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25 May 2017 01:20 (South Africa)

Rwandan president lauds Chinese investment, damns West

  • Branko Brkic
    branko3048 a ray
    Branko Brkic

    Brkic is the founder and editor of The Daily Maverick.

    He has edited magazines on business and politics, technology, and wildlife. He has also published fiction and non-fiction books, most of them in Serbian. Though he has never pretended to be a reporter, his wide knowledge of politics (especially in America), combined with his experiences in a disintegrating Yugoslavia, gives him an unusual outlook on events in South Africa.

    Despite the vowel-poor surname, he tells anyone who asks that he hails from Hyde Park, Johannesburg, having spent most of his adult life in South Africa.

    Recent columns:

paul kagame

Rwanda’s President Paul Kagame claims Chinese investment in Africa has helped develop governments and local companies, while Western investment has mostly just extracted resources. He said Rwanda and the continent were now looking for investments from nations such as Brazil, India and China on an equal footing. China is building infrastructure across the continent in exchange for access to mineral resources. Kagame was obviously in full anti-Western mode when he said European firms dumped toxic waste in Ivory Coast and used Somalia as a garbage dump. Indeed, Dutch oil and metals trader Trafigura is seeking settlement in a huge class-action suit over dumping of petroleum waste in the Ivory Coast capital, Abidjan. But Kagame might consider that the military junta in Guinea, which brutally put down a recent demonstration against its leader, is negotiating with the Chinese over billions of dollars of infrastructure and minerals projects. The AU has imposed sanctions on Guinea, while the West is making noises about international intervention. But it seems that when it comes to the Chinese, it’s just business as usual.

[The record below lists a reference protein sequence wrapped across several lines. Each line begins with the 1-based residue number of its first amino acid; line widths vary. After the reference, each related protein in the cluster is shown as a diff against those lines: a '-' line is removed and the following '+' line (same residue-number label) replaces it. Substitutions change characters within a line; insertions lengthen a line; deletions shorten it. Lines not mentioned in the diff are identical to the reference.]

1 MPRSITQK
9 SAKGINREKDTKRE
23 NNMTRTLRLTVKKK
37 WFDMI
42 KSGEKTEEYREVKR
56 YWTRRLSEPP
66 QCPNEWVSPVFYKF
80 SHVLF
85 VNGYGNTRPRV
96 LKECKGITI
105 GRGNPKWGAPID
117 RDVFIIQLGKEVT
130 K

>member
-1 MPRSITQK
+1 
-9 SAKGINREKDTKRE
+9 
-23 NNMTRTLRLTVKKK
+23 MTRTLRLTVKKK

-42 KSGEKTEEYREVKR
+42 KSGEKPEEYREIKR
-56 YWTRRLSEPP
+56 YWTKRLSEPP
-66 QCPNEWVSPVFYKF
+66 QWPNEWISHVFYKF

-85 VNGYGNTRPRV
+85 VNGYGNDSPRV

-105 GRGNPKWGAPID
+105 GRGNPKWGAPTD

• Branko Brkic
    branko3048 a ray
    Branko Brkic

    Brkic is the founder and editor of The Daily Maverick.

    He has edited magazines on business and politics, technology, and wildlife. He has also published fiction and non-fiction books, most of them in Serbian. Though he has never pretended to be a reporter, his wide knowledge of politics (especially in America), combined with his experiences in a disintegrating Yugoslavia, gives him an unusual outlook on events in South Africa.

    Despite the vowel-poor surname, he tells anyone who asks that he hails from Hyde Park, Johannesburg, having spent most of his adult life in South Africa.

    Recent columns:

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